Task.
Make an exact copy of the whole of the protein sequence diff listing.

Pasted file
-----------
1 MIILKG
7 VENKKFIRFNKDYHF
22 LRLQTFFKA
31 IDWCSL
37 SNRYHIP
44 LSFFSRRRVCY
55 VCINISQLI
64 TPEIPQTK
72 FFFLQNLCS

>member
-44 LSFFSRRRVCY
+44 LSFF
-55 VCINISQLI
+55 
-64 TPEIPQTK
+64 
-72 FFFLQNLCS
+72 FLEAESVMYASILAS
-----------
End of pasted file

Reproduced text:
1 MIILKG
7 VENKKFIRFNKDYHF
22 LRLQTFFKA
31 IDWCSL
37 SNRYHIP
44 LSFFSRRRVCY
55 VCINISQLI
64 TPEIPQTK
72 FFFLQNLCS

>member
-44 LSFFSRRRVCY
+44 LSFF
-55 VCINISQLI
+55 
-64 TPEIPQTK
+64 
-72 FFFLQNLCS
+72 FLEAESVMYASILAS